Time and the open-air ambience grants this place a rhythm and an elegance all its own. I spot a father and two young boys standing alongside a Miura SV/J, passionately schooling them on this most beautiful of Lamborghinis. It’s also great to see loads of parents pushing prams, but I’m saddened by the lack of teenagers in the crowd – a missing generation perhaps too digitally distracted to care?
I in turn distract myself with a few more of the delights on offer. The sublime bodywork of Albrecht von Goertz’s BMW 507, the interior of Merc’s 300 SL and the exquisitely chromed exhaust detailing of a supercharged 1937 Cord 812 are indelibly etched into my cerebrum. Equally unforgettable is Alfa’s 6C 1750 GS from 1933 that wins both the public’s Coppa d’Oro Villa d’Este and the judges’ Best in Show.
A Grand Parade
Skipping the earlier categories, I join the crowds gathered at the grandstand. They erupt in enthusiastic applause as a 1956 Ferrari 250 GT Zagato ambles onto a tyre-track soiled red carpet and is paraded before the judging panel.
Announcer Simon Kidston swaps his ‘Oxbridge’ English for Italian that is as silky as the twelve-cylinder Ferrari 250 GT Spyder California currently gliding into view. It is driven by Andrew and Belinda Pisker, looking about as elegant as is humanly possible when holding an iPad above your head.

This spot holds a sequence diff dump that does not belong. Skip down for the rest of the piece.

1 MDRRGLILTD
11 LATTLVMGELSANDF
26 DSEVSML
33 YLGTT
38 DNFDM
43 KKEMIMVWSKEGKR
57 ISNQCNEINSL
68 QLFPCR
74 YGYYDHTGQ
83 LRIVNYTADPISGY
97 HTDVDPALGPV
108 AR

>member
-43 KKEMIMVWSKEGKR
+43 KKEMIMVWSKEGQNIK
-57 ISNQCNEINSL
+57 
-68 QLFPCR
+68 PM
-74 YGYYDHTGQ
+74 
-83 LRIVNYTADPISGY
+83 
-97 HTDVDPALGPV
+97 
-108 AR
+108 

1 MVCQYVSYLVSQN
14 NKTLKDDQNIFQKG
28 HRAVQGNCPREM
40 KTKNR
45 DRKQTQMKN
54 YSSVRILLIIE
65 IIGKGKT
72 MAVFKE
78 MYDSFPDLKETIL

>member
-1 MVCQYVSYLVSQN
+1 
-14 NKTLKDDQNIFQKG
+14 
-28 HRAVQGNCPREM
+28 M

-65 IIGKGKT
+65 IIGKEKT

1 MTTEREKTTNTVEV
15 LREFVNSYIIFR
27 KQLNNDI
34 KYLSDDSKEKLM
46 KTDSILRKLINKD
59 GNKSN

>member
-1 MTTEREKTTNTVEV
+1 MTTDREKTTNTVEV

Kidston says the Ferrari 400 Superamerica due next has come all the way from New York City, a long journey rewarded with victory in the romantically titled La Dolce Vita class. Lamborghini test driver Valentino Balboni tears up the carpet, revving the V12 like a school kid. His explosive entrance is greeted with massive applause befitting of a rock star. But then this is Italy and he is piloting the Miura.
The much anticipated Heroes of Le Mans cars are up next and the D-type Jaguar is introduced as ‘one of the most important English racing cars ever’. but it’s the DBR1 that wins the class. Juror and former Pink Floyd drummer Nick Mason concedes the Aston is one of the few cars he would still like to own.
Then it’s the turn of the 1962 Ferrari 250 GTO and Kidston asks Mason: ‘What makes the GTO so special?’
‘It’s undoubtedly the greatest all-rounder. You can win Le Mans with it one week and take it on a picnic the next.’ Mason should know, he owns one.
Kidston: ‘Have you ever made a better investment?’
‘Absolutely not. Buying the GTO makes me look very clever.’
A Ferrari 250 LM, followed by a 1968 Ford GT40 Mk3 and the Finburgh’s Porsche 917 complete the Heroes of Le Mans line-up. Out from under the trees, Alfa’s 4C gets everyone’s approval, easily winning the public vote for best contemporary concept car. BMW’s 40-year-old Turbo concept ends the classic parade.
The amble back to the hotel allows time for a little contemplation. My Concorso d’Eleganza Villa d’Este box has been comprehensively ticked, but I’d return in a flash.
By Wayne Batty